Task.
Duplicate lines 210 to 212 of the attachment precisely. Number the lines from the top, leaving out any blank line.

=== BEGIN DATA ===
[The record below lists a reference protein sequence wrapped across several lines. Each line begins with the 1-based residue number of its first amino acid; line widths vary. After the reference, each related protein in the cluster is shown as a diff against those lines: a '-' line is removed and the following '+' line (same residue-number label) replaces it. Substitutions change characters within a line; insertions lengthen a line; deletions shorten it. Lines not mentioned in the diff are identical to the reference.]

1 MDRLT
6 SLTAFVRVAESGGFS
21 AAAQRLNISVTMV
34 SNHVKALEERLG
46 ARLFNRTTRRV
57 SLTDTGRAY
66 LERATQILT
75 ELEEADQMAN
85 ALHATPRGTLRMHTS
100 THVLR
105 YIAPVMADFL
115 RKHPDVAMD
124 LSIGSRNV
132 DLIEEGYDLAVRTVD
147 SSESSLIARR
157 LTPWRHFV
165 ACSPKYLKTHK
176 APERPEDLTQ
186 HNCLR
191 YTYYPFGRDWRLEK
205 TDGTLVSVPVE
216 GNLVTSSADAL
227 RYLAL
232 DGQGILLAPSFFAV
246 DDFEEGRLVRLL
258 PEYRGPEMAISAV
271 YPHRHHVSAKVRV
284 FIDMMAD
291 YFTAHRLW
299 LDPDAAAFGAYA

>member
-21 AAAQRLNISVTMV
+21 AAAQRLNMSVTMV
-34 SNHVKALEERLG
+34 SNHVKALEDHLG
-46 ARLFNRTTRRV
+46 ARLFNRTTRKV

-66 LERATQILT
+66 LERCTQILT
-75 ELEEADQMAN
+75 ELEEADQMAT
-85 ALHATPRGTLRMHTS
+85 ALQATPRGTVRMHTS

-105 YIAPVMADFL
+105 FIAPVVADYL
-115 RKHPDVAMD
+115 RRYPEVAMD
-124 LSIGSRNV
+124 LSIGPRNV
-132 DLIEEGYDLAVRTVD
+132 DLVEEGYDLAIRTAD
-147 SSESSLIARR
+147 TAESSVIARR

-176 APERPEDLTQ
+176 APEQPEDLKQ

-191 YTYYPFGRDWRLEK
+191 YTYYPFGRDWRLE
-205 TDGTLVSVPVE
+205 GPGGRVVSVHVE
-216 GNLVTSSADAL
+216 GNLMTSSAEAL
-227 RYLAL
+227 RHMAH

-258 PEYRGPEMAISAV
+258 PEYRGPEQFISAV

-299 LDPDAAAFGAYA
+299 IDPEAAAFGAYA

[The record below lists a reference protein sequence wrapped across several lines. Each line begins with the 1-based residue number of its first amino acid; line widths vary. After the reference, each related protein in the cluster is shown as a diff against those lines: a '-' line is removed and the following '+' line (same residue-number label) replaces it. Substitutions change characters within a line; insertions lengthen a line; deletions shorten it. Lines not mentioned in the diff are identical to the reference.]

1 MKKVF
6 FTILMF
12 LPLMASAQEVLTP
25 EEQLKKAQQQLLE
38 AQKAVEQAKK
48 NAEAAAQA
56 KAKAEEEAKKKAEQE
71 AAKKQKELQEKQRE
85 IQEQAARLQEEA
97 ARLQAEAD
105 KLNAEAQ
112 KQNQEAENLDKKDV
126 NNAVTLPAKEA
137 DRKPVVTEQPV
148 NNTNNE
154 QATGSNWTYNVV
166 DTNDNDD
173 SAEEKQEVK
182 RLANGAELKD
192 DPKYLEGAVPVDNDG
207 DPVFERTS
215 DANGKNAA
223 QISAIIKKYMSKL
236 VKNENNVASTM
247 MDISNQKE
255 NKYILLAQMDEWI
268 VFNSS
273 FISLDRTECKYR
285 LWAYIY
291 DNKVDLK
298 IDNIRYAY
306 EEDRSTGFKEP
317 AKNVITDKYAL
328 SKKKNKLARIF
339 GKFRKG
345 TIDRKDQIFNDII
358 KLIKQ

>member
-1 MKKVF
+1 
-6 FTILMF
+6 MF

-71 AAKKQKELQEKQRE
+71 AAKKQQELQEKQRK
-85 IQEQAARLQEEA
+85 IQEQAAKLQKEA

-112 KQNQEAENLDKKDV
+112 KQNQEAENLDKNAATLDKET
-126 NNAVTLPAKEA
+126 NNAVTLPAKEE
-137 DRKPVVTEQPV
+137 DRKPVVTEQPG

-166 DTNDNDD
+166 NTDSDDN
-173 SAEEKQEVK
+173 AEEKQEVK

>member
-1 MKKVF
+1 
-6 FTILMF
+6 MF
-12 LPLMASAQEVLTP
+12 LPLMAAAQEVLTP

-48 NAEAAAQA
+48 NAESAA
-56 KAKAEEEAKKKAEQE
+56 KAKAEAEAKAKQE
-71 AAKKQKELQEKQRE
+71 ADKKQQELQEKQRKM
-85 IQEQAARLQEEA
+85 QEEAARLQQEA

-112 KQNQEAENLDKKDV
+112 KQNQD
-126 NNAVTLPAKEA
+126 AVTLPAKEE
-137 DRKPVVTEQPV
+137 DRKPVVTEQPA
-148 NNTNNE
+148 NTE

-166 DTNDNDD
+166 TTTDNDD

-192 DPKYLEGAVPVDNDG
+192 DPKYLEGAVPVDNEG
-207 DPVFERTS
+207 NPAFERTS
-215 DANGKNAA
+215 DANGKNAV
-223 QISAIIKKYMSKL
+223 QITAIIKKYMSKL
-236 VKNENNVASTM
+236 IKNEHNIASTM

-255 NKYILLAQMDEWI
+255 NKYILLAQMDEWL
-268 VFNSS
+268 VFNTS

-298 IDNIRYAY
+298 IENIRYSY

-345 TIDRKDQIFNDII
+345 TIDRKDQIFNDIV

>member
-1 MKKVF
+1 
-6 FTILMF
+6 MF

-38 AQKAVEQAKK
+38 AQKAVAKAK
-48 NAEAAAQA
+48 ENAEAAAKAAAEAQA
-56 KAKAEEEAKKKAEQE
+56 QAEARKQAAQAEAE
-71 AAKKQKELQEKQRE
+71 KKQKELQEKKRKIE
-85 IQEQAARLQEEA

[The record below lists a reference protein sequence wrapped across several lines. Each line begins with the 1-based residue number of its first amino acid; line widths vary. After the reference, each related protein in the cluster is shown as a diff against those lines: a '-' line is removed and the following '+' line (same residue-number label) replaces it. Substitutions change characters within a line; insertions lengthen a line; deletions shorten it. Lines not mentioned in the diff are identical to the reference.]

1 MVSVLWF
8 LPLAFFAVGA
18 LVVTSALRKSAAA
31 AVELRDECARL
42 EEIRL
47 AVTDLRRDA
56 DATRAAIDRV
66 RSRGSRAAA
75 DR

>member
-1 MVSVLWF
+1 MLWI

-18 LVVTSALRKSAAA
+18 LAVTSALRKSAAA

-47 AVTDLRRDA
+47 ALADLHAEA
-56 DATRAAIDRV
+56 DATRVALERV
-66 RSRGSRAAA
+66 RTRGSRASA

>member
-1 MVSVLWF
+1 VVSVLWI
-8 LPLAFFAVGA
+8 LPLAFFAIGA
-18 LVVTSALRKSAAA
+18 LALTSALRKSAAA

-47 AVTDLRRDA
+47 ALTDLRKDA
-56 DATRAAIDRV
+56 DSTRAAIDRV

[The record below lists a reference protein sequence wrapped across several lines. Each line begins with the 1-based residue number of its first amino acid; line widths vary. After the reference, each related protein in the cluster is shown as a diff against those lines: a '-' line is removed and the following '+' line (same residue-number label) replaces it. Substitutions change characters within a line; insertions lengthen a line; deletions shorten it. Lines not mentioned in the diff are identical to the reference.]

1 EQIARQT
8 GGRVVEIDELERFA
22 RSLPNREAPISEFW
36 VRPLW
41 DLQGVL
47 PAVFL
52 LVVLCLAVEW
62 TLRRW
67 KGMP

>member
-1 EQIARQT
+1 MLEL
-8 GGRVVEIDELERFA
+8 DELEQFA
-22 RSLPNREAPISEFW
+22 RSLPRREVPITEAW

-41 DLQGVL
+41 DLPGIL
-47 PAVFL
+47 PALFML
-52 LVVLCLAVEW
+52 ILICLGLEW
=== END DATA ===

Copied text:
+18 LALTSALRKSAAA

-47 AVTDLRRDA
+47 ALTDLRKDA